This zipped file contains the borehole temperature measurements acquired in permafrost regions of arctic Alaska between 1950 and 1988 by the U.S. Geological Survey. A large number of the 87 sites (boreholes) represented in this dataset are deep enough to penetrate the base of permafrost.
Max Brewer was the principal investigator prior to 1956. Art Lachenbruch then led the Alaska effort through 1989. Data collection methods changed considerably during this time period.
The methods utilized by the U.S. Geological Survey to measure subsurface temperatures have evolved considerably over the years. Although some of the early measurements were obtained using thermistor strings frozen into permafrost, the vast majority of the measurements were made in fluid-filled holes using a custom temperature sensor. A typical sensor used in Alaska prior to 1989 consisted of a series-parallel network of 20 thermistors; see Sass et al.  for a more detailed description. During a logging experiment, the resistance of the thermistor network was determined using a Wheatstone bridge prior to 1967. After that time, a 4-wire resistance measurement was made using a commercial 5.5-digit multimeter (DMM). Before 1984, boreholes were logged in the "incremental" or "stop-and-go" modes; the vertical spacing of the measurements was typically 3-15 m. Beginning in 1984, the depth/resistance measurements were automatically stored on magnetic tape, allowing boreholes to be logged in the "continuous" mode; the typical data spacing for the continuous temperature logs was 0.3 m (1 ft). Many of the Alaskan boreholes were relogged several times to quantify the thermal disturbance caused by drilling the holes (see Lachenbruch and Brewer ). A review of current temperature measuring techniques used by the USGS in the polar regions is given by Clow et al. .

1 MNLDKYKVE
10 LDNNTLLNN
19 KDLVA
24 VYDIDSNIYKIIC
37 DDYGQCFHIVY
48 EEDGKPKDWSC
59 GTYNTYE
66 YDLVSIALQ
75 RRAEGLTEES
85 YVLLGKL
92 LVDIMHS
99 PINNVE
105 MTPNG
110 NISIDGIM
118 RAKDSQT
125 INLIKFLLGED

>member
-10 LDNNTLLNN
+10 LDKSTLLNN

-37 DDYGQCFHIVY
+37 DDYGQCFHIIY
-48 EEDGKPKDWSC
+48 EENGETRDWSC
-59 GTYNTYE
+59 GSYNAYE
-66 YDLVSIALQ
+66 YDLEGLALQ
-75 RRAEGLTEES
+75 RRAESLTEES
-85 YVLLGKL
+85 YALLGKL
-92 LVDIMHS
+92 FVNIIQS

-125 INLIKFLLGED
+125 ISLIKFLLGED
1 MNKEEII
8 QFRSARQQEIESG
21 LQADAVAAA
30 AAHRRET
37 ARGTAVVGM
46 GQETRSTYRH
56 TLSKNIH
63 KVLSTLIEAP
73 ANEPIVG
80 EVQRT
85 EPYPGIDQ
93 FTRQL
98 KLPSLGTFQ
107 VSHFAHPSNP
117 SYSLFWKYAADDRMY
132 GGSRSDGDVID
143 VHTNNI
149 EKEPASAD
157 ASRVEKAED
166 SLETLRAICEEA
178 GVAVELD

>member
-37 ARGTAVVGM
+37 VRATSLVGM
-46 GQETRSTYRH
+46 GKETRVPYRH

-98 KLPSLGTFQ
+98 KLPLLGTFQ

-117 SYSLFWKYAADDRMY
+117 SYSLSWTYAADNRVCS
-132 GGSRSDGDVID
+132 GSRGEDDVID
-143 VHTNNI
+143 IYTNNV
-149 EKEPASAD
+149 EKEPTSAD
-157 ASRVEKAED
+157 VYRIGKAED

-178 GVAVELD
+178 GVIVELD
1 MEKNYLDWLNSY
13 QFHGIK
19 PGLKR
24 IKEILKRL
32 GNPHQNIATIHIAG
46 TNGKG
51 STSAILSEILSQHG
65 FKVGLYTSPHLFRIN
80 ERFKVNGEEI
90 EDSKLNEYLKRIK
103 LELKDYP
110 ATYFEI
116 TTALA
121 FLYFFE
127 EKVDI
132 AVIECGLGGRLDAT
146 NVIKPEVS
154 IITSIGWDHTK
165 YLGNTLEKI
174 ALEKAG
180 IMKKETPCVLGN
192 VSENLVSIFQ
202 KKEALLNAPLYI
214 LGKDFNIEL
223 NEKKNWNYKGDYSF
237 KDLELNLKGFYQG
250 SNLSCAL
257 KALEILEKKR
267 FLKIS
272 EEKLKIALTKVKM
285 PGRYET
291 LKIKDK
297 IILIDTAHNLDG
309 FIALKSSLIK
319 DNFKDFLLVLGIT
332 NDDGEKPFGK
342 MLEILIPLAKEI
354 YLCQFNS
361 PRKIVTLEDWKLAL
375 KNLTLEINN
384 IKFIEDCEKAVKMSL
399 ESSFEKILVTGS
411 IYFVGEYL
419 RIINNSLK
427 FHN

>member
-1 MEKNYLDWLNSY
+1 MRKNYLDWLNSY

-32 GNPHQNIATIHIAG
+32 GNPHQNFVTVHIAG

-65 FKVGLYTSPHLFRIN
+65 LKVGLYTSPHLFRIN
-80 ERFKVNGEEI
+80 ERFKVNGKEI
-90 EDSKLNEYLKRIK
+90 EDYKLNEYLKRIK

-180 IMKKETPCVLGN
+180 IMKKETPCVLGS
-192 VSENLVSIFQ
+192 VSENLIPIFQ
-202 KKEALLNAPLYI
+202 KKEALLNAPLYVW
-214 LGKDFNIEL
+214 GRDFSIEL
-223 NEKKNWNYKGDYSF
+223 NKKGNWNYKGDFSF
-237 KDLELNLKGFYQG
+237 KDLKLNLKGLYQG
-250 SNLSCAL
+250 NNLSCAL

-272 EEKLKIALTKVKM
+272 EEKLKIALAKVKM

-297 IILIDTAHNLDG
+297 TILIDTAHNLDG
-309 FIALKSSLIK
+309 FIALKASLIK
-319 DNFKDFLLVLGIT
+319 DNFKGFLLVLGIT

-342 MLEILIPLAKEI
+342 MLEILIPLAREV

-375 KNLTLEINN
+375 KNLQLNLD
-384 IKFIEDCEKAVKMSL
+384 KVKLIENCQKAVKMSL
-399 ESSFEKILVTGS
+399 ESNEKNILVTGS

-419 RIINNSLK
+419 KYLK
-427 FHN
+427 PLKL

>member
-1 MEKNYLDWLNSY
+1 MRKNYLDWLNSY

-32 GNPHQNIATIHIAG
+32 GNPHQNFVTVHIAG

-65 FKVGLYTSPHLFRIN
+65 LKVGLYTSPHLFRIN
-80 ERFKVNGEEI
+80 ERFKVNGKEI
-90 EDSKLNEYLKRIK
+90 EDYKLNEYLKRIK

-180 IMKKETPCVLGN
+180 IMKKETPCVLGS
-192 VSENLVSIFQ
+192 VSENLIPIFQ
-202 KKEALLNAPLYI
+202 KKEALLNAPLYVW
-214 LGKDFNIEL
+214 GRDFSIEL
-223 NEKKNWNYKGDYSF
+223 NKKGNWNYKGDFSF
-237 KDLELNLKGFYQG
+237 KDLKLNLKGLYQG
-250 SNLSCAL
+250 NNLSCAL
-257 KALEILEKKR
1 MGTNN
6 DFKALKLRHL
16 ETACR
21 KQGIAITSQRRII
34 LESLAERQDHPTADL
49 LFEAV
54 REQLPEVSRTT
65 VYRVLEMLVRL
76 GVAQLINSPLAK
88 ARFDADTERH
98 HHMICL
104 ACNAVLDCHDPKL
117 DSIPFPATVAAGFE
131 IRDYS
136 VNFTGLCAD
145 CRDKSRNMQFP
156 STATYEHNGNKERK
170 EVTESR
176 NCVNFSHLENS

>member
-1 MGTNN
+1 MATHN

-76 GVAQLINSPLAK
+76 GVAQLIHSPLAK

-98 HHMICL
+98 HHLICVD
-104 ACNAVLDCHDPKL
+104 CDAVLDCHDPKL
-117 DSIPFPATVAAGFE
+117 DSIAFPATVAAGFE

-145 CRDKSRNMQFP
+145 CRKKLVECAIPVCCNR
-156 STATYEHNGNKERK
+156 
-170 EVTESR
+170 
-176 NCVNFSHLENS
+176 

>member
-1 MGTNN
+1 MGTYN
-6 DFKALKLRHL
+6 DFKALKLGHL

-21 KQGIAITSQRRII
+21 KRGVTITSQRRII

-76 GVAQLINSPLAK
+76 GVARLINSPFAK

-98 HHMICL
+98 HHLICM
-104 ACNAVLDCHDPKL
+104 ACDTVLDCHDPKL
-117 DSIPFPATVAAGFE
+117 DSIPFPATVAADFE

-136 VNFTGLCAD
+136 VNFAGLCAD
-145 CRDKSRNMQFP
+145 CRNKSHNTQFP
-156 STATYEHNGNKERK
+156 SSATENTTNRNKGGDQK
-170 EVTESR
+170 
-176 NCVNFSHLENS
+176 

Clow, G.D., R.W. Saltus, and E.D. Waddington (1996): A new high-precision borehole-temperature logging system used at GISP2, Greenland, and Taylor Dome, Antarctica, J. Glaciology, vol. 42, 576-584.
Lachenbruch, A.H. and M.C. Brewer (1959): Dissipation of the temperature effect of drilling a well in Arctic Alaska, U.S. Geological Survey Bulletin 1083-C, 109 pp.
Sass, J.H., A.H. Lachenbruch, R.J. Munroe, G.W. Greene, and T.H. Moses, Jr. (1971): "Heat Flow in the Western United States", J. Geophys. Res., vol. 76, 6376-6413.
Gary Clow has been the principal investigator since 1989. For further information, contact Gary Clow.
Log files (ending in .log) in the directory contain the dates of measurement in their filenames. Files ending in .site contain location, depth, and other information about the site.
Click on title to download individual files attached to this item.
“U.S. Geological Survey's Borehole Temperature Logs from Arctic Alaska, pre-1989”